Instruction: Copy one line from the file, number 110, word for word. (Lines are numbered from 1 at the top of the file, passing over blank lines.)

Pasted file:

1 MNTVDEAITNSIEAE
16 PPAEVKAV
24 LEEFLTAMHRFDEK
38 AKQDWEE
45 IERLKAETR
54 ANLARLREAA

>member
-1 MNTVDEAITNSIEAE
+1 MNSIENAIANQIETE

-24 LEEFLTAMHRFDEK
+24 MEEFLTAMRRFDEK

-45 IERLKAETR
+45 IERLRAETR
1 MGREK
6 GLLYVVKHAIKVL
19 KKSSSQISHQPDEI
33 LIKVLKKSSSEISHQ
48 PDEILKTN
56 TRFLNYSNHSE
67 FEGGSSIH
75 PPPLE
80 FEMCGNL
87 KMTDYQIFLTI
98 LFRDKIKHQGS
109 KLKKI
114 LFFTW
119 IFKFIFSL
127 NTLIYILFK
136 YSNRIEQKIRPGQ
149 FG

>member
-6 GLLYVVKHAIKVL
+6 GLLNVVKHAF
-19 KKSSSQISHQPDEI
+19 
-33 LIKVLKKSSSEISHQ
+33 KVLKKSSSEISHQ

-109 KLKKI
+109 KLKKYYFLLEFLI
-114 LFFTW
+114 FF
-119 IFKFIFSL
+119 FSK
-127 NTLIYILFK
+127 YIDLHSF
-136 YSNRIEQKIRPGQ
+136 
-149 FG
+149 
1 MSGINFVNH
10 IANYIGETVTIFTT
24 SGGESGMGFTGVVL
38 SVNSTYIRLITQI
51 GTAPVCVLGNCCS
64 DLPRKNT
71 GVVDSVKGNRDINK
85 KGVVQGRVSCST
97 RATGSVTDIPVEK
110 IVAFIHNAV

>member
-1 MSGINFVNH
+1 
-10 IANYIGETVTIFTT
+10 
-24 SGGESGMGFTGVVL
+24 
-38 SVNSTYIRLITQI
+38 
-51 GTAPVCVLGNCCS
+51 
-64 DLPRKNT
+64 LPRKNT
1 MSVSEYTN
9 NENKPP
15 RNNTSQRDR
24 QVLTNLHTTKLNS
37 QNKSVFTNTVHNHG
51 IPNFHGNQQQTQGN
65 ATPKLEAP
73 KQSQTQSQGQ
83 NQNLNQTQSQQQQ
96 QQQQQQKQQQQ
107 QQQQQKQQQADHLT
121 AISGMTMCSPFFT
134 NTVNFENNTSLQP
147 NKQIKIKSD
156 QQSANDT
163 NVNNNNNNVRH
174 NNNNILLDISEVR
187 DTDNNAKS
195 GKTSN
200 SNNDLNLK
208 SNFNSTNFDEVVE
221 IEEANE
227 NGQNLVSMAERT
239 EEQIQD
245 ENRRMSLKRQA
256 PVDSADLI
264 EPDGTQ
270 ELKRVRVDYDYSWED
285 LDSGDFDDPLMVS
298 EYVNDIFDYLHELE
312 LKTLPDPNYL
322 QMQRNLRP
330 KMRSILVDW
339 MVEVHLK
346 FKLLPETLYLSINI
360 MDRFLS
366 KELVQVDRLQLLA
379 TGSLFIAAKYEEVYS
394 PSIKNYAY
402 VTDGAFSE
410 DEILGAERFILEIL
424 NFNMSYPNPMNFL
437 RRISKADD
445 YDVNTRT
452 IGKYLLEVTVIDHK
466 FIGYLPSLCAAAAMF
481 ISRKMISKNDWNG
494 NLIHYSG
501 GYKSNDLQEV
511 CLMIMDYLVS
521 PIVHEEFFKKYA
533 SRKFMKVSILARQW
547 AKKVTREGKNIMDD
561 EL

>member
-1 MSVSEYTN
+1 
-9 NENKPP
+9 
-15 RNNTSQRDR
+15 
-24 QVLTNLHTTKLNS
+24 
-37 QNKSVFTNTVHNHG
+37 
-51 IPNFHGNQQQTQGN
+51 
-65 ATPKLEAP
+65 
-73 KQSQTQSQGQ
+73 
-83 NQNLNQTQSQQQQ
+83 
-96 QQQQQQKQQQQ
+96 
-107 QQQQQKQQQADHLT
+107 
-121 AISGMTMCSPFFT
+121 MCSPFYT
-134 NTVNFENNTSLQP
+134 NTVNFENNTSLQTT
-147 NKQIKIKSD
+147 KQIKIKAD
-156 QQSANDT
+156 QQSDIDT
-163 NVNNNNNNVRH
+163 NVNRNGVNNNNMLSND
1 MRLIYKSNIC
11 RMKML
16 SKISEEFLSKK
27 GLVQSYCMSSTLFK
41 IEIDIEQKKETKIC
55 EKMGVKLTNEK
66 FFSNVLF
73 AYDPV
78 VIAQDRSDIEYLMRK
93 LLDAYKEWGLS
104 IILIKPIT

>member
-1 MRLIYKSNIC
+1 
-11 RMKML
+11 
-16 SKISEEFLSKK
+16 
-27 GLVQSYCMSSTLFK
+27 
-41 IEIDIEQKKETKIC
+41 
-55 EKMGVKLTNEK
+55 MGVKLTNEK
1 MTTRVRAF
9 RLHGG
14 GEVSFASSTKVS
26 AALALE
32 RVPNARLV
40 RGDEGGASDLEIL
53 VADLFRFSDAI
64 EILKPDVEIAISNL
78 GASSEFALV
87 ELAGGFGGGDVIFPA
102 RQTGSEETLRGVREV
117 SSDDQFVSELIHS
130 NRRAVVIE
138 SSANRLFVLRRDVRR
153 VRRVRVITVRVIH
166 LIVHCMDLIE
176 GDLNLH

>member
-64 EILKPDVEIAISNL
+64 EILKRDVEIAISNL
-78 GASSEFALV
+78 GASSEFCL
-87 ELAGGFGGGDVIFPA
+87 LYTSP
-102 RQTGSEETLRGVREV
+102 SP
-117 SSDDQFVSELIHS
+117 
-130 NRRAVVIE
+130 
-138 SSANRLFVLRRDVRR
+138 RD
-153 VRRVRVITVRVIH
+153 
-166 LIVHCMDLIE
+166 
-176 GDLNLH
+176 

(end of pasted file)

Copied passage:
379 TGSLFIAAKYEEVYS